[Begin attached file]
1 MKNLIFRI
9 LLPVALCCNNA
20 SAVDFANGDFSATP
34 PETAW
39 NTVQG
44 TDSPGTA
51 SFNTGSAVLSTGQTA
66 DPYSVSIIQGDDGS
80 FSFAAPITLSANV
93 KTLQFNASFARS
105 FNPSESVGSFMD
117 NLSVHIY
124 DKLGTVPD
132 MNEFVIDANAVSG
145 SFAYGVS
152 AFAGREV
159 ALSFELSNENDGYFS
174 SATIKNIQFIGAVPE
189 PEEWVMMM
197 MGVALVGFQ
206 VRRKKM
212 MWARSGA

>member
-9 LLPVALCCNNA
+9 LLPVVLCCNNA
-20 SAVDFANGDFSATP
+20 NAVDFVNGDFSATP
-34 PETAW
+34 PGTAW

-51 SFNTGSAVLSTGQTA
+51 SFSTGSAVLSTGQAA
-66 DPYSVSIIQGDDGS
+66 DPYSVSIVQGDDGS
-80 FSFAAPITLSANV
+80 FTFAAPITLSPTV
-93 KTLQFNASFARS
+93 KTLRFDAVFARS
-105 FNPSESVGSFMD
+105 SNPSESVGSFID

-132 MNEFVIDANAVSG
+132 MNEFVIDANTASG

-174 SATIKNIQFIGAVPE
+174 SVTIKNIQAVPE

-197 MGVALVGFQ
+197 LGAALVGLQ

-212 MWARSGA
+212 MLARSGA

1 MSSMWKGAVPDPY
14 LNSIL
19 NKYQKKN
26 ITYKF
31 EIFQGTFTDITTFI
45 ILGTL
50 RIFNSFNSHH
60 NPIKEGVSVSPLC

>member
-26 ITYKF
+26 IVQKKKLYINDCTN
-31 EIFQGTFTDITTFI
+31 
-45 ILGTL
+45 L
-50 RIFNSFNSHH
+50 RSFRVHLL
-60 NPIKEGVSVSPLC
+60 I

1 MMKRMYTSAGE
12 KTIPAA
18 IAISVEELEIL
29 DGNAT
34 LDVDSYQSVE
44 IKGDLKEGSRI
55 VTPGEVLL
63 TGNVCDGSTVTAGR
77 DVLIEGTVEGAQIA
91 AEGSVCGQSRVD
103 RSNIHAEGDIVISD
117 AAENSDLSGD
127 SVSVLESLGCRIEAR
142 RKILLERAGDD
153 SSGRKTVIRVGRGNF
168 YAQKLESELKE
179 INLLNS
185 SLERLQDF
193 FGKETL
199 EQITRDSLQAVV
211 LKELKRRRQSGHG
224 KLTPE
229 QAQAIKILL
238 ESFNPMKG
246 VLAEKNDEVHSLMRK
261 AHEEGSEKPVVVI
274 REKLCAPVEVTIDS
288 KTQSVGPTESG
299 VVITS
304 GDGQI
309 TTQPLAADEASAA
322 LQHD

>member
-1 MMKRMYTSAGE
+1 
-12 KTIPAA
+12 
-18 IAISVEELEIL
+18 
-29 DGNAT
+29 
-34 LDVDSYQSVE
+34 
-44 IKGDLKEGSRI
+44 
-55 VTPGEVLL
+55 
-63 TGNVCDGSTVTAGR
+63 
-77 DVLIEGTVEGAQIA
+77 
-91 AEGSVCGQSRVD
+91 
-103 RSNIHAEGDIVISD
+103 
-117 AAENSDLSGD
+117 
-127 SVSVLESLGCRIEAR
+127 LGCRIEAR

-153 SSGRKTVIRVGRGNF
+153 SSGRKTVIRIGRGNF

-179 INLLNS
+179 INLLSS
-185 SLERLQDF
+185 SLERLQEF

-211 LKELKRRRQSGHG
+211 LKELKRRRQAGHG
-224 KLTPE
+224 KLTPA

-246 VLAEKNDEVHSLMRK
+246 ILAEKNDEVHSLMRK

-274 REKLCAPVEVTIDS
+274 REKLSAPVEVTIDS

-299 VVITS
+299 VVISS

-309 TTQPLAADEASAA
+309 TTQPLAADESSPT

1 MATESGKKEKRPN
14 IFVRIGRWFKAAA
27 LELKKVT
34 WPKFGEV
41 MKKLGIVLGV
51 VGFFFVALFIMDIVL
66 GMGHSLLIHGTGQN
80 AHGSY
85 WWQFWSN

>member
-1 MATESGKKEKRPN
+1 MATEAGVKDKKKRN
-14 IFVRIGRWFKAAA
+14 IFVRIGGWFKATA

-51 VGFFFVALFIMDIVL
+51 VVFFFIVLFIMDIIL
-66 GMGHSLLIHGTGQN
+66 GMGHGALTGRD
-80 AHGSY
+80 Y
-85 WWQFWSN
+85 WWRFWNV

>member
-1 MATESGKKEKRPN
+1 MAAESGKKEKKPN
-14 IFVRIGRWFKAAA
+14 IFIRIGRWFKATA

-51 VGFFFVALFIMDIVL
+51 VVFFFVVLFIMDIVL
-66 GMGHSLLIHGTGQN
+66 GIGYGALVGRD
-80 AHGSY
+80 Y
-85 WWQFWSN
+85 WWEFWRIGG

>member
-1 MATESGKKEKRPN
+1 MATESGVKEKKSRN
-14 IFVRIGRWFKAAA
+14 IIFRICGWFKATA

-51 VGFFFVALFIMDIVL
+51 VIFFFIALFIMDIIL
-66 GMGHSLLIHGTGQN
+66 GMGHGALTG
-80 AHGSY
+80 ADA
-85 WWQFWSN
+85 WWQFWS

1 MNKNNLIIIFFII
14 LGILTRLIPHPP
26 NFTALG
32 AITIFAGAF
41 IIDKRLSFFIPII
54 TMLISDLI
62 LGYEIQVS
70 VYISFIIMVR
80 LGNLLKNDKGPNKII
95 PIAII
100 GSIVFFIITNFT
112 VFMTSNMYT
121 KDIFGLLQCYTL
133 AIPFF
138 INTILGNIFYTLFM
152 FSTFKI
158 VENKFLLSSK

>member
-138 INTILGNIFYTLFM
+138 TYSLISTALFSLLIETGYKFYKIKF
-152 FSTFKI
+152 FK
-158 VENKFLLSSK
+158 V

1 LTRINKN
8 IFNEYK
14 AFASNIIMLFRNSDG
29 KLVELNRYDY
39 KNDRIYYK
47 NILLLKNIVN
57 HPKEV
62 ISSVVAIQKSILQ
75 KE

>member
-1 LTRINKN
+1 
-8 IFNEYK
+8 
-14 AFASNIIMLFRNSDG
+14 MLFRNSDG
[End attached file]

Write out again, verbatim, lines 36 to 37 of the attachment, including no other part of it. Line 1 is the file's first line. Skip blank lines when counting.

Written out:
-93 KTLQFNASFARS
+93 KTLRFDAVFARS